By Dina Arakji
This Week’s Hotspots
Boris Johnson’s new initiative. During a joint press conference to conclude the UK’s official visit to Turkey, Boris Johnson expressed UK’s determination to help Turkey join the EU even though his country decided to leave. Afterwards, the British foreign minister expressed Turkey’s important role in world affair and reassured the Kingdom’s support to it after the failed coup.
… also in Britain, the prime minister, Theresa May has announced that the UK will invoke Article 50 before the end of March 2017. May has channelled her commitment to making Britain “a sovereign and independent country” in “The Sunday Times” front-page article.
On another hand, Europe’s Security disconnection with NATO continues. The dominant topic at the two-day Bratislava EU meeting was defence and security. Arnaud Danjean, a French lawmaker at the European Parliament, expressed the NATO’s interests does not coincide with European’s contemporary security challenges and needs. Furthermore, Brussels revealed that it has been funding R&D defence-related projects for a while.
Wait, Is ISIS hitting Europe Again? Gilles de Kerchove, EU Counter-Terrorism Coordinator, warned members of Civil Liberties’ EU parliamentary committee that Europe might confront an ISIS-managed chemical attack.
Oh! A hidden camp in the Arctic you say. The top-secret US Icewarm project’s waste will soon surface to the world due to global warming. The project, which dated back to the Cold War and located under Greenland, used the frozen tunnels of Camp Century to test the possibility of launching a nuclear missile at the Soviet Union .
…and Spain shuns socialism. Pedro Sanchez, the Spanish leader of the Socialist Party, has announced his resignation. The decision came after he lost the vote for the political party platform vision he had. This step by the party could pave the way for his rival Mariano Rajoy for another term as the Prime Minister position for another term. The country has suffered from an executive vacuum since last December.
Wait, another refugee dilemma. On Sunday, Hungary held a referendum regarding the European Union refugee resettlement plan. The results showed ultimate rejection the EU proposal with 92%. However, the voters’ turnout did not reach the 50% threshold to make the results legally binding, according to the Hungarian Law .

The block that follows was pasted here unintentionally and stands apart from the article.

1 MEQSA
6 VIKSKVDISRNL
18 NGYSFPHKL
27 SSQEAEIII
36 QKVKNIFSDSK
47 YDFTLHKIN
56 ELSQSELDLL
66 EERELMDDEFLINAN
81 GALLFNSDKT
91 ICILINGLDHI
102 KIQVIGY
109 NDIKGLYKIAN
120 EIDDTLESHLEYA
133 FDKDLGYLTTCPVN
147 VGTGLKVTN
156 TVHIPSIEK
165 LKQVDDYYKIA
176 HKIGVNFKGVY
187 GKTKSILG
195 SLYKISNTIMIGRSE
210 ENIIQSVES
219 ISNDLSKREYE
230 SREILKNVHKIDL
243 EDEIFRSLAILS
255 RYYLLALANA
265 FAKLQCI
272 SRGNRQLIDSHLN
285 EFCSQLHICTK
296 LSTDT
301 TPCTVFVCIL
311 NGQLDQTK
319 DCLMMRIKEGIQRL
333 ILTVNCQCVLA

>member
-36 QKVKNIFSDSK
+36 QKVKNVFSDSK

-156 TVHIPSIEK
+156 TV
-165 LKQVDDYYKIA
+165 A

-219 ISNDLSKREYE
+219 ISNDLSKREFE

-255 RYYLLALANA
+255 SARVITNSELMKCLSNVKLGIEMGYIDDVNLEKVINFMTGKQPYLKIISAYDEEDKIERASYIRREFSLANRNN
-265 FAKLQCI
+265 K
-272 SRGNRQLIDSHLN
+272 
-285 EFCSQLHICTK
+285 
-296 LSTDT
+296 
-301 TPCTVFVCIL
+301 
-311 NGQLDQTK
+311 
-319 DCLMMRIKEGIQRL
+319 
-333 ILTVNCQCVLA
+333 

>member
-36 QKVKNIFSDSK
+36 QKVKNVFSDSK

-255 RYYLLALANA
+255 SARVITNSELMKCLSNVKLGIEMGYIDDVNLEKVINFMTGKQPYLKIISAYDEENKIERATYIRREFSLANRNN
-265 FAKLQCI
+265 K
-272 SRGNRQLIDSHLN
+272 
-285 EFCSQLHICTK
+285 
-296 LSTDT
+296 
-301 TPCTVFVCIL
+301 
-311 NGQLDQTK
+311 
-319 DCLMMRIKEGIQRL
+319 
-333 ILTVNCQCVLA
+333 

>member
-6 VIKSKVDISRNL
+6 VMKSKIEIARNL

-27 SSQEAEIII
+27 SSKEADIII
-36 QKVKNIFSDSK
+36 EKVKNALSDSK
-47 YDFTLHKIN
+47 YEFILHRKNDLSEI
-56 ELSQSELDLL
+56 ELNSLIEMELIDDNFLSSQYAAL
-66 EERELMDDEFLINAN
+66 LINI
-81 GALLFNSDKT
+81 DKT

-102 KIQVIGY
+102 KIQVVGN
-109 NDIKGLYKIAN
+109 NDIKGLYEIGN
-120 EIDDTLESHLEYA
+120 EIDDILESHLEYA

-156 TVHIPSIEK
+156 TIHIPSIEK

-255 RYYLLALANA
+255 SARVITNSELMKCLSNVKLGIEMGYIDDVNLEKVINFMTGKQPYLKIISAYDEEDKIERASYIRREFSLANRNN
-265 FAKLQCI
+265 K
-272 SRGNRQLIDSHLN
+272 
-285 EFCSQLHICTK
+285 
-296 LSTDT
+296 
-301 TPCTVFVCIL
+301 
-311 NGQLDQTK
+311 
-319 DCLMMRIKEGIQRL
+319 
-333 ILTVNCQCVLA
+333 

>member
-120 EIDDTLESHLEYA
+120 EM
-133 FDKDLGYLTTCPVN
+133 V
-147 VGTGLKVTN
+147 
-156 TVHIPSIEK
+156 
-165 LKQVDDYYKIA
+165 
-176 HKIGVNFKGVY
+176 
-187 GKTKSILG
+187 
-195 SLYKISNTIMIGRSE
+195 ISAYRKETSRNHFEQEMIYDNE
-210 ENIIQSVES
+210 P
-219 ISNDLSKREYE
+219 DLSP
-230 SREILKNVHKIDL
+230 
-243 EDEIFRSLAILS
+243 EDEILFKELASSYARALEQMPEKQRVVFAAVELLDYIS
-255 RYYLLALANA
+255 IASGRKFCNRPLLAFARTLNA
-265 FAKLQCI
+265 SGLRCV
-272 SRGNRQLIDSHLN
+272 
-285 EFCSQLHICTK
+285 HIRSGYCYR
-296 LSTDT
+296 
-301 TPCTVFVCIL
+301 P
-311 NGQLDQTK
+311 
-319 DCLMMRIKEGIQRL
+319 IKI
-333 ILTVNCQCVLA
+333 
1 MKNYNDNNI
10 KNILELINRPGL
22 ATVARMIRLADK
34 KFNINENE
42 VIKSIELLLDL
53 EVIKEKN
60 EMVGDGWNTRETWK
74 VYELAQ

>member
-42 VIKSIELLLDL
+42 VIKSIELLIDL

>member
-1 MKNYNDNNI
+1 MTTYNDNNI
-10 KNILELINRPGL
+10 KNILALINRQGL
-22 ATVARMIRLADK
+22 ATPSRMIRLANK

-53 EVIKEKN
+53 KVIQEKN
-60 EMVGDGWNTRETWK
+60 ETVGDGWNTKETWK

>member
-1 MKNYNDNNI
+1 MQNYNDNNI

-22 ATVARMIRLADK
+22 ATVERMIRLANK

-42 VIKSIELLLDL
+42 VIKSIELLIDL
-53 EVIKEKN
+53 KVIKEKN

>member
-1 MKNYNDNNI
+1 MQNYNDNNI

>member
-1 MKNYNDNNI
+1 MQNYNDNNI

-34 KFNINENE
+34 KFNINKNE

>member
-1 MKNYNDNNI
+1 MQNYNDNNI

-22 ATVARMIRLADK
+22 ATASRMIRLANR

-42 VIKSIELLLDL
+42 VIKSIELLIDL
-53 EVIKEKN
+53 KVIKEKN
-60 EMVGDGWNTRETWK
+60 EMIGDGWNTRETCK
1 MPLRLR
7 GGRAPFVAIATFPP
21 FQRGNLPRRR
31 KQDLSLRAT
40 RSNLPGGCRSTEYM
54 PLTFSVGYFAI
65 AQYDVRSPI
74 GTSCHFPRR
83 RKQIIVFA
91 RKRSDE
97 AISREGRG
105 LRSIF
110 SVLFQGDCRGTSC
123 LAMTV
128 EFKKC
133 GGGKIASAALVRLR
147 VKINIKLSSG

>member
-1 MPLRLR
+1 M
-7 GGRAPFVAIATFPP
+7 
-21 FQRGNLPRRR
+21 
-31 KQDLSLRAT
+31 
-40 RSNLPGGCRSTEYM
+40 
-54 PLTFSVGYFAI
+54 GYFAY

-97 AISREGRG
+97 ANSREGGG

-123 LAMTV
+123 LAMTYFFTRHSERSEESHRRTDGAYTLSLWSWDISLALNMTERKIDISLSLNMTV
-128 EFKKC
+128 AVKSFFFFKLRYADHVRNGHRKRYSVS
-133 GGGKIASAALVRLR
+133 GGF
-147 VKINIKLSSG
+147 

A Russian stop in Paris. EU member states have maintained a minimal superficial cooperation with Russian after its conflict with Ukraine. However, France is the only country that adopted a pragmatic and friendlier approach. During the NATO summit in Warsaw, Hollande said that “for France, Russia isn’t an adversary, isn’t a threat.”
Putin is scheduled to visit Paris in October. Both scepticism and close observations dominate the event. What to expect? Nothing related to sanctions, according to Fyodor Lukyanov, the editor-in-chief of Russia in Global Affairs magazine, nor the promotion of his political agenda while meeting Hollande.
There is no looking back for May. On Sunday, October 1, Theresa May delivered the opening speech at the Conservative Party conference where she briefly outlined the country’s strategy to exit the EU. The prime minister took a tougher stand on Brexit pointing out the negotiated deal will include cooperation on law enforcement, counter-terrorism and British companies’ maximum freedom to operate in the single market. However, she clarified that “we are not leaving the European Union only to give up control of immigration again. And we are not leaving only to return to the jurisdiction of the European Court of Justice.
French Counter-Terrorism’s counter effect. Since the announcement of the state of emergency, France has witnessed a tremendous increase in terrorism litigations. The piled up folders with few specialised judges are causing a crisis. An increase in judges, with a concentration on terrorism, ought to happen to alleviate the country’s judicial stalemate.